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    Curriculum Review: Body of Evidence DVD

    September 29, 2011 by Brandy Vencel

    Timberdoodle was kind enough to send me The Hearing Ear and the Seeing Eye DVD from the Body of Evidence DVD Curriculum. Unlike other reviews I’ve done for Timberdoodle, this was not for my children now, but rather I wanted to take it for a test-drive and see what I thought about using it as a curriculum for a junior high or high school anatomy course.

    My rating? Well, I give it 3 out of 5 stars for presentation {which I’ll explain} but 4 out of 5 overall.

    Presentation
    The one word that best describes the set up of this video is contrived. Dr. Menton, the professor-type teaching the “class,” is teaching two students. I suppose this could have been pulled off well, but it just isn’t very believable. I think it would have been best had the good doctor simply taught to the camera, but a second-best would have been to use a larger crowd. The two students were awkward and stilted.

    With that said, one of the things I always appreciate about Timberdoodle is that they are very honest in their curriculum descriptions. I wasn’t surprised at all to see that their description on their website was very open about this, my one complaint:

    A little bit campy in its approach, Body of Evidence is comprised of two high school students receiving instruction from former medical university professor Dr. David Menton. Though the setup may seem a bit stilted at first, a few moments into the series Dr Menton’s sincere passion for the wonder of the human body will easily have you overlooking the contrived setting

    Overall

    I couldn’t help but like Dr. Menton by the end of the first session {each DVD contains 2 sessions–the first session on mine was, predictably, on how the ear hears}. I remember going over anatomy in my college biology class, and it was amazing. I was fascinated all over again with Dr. Menton’s description of the intricacy of the ear. By the end, I sort of felt like he was my grandpa, sharing his wisdom with me.

    What can I say? Sweet old men are very likable!

    My Future Plans
    I like the curriculum. Part of me felt like it wasn’t “enough;” I am so accustomed to my children learning from books rather than a screen. {Could you, would you have children narrate a DVD?} I am very tempted, though, to let my oldest watch the sessions where they fit with his anatomy chapters in his science reader next year, even though he will only be 10. My bigger temptation, though, is going to be to buy the curriculum and use it for junior high science. High schoolers would probably get more out of it, but I think a thirteen-year-old would do just fine and really enjoy the change of pace that a DVD curriculum would bring.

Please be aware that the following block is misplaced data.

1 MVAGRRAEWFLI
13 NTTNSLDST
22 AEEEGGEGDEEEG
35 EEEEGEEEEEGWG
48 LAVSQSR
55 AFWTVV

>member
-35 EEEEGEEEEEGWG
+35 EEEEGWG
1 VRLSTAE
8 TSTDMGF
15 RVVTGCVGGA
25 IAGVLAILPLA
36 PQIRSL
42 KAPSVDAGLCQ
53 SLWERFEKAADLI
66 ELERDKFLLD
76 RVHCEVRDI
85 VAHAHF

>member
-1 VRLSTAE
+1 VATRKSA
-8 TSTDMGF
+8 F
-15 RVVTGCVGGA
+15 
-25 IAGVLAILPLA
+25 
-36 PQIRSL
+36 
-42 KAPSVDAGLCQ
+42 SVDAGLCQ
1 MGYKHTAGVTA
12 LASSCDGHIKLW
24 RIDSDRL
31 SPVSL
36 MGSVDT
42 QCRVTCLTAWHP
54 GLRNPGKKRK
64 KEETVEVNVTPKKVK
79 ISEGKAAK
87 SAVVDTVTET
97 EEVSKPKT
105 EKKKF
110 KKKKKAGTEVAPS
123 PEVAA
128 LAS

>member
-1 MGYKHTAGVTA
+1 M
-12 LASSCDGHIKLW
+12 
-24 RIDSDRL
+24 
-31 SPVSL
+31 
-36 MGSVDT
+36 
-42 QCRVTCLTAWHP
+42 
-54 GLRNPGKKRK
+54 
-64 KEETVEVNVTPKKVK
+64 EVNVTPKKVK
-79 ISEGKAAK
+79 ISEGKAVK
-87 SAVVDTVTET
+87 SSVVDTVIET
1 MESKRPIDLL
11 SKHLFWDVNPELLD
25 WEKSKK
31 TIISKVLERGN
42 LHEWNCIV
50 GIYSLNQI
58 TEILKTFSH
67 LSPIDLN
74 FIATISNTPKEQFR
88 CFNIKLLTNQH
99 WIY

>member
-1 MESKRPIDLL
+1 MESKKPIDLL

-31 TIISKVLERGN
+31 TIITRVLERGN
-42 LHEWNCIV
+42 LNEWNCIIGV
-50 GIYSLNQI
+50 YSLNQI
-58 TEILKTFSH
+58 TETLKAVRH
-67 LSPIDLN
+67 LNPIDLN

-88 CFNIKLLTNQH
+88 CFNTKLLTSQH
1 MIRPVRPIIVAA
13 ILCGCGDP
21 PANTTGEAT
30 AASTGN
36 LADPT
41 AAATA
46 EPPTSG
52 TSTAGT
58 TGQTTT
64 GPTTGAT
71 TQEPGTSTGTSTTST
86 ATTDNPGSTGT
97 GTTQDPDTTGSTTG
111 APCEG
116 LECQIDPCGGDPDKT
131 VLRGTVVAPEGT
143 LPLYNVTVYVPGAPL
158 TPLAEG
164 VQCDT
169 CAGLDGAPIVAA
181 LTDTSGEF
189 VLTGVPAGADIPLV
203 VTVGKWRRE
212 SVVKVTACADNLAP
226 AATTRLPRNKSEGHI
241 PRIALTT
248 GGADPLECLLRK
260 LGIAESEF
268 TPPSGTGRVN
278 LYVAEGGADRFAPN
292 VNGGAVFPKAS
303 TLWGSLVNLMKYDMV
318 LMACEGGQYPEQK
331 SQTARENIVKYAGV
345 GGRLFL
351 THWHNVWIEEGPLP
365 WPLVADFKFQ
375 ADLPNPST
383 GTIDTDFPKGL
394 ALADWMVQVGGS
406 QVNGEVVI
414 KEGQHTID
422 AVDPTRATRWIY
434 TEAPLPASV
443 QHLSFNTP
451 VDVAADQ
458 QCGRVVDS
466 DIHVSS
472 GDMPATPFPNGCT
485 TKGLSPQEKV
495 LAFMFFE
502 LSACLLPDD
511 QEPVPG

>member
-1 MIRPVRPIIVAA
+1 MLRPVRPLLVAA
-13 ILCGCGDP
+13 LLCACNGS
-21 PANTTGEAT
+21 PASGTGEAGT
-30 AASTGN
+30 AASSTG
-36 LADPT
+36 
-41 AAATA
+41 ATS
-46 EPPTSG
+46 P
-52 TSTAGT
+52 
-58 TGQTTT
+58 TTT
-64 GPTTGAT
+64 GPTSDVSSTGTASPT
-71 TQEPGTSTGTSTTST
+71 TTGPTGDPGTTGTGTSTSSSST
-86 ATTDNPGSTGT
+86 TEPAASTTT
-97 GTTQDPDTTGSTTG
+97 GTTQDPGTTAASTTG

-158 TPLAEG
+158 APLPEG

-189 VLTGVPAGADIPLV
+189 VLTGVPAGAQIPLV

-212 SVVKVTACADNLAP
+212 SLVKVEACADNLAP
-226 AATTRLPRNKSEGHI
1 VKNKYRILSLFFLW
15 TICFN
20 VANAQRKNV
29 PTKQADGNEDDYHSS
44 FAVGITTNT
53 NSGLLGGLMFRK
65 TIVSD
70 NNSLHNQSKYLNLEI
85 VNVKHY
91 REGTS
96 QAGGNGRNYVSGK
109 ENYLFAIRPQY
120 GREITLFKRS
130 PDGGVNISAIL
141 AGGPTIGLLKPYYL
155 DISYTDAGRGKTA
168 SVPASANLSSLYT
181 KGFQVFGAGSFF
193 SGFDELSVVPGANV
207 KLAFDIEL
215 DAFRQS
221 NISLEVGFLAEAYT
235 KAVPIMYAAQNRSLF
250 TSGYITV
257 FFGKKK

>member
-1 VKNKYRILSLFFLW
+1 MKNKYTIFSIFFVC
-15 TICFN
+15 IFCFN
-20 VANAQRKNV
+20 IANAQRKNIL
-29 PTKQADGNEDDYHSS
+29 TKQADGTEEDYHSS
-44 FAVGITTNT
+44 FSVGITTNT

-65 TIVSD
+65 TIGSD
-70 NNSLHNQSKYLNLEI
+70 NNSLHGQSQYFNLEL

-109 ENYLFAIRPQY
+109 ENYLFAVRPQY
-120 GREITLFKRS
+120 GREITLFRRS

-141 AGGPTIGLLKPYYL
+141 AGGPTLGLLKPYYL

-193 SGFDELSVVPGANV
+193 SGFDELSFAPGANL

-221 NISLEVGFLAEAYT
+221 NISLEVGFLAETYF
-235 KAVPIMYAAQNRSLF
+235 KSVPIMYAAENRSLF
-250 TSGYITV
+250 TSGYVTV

I also noticed that there is a self-test workbook available if I thought we needed it.

    In all, if you’re looking to add a little something to your science, this might be a pleasant, relaxing, informative addition.

    Oh! And one more thought: the lecture style was much like what I experienced in college. It might be good training for any of our children who are planning on university education to practice taking notes along the way. The format definitely lends itself to this.

    ____________________________
    Legal Disclosure:As a member of Timberdoodle’s Blogger Review Team I received a free Body of Evidence DVD in exchange for a frank and unbiased review.

    Other Information:
    You can browse all of Timberdoodle’s science ideas by clicking here.
    See more reviews of this curriculum here.

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    1 Comment

  • Reply Kelly May 2, 2019 at 9:58 am

    Brandy, We are trying this out for CM-style HS coursework. We will not be using the study guide/workbook (see https://www.christianbook.com/body-of-evidence-study-questions/david-menton/9781600924279/pd/410149#CBD-PD-Description). I will use the answer guide as an in-a-nutshell cheatsheet of what Dr. Menton is hoping the students will take away with them. My freshman has been given creative licence to grow his study habits and try out different information-sharing approaches. He is developing his note-taking skills, and is welcome to try out written, tech-y, drawn, hand-crafted, audio-visual, or any other media, though I’d like to see him try out a different approach for each video/system. I do have to add that he has always been non-academic, though a voracious learner. My understanding of the CM ideal is that these years would be spent developing his skills, interests, and abilities, as he prepares to venture into adulthood. This is my attempt at applying that ideal to this educational resource.

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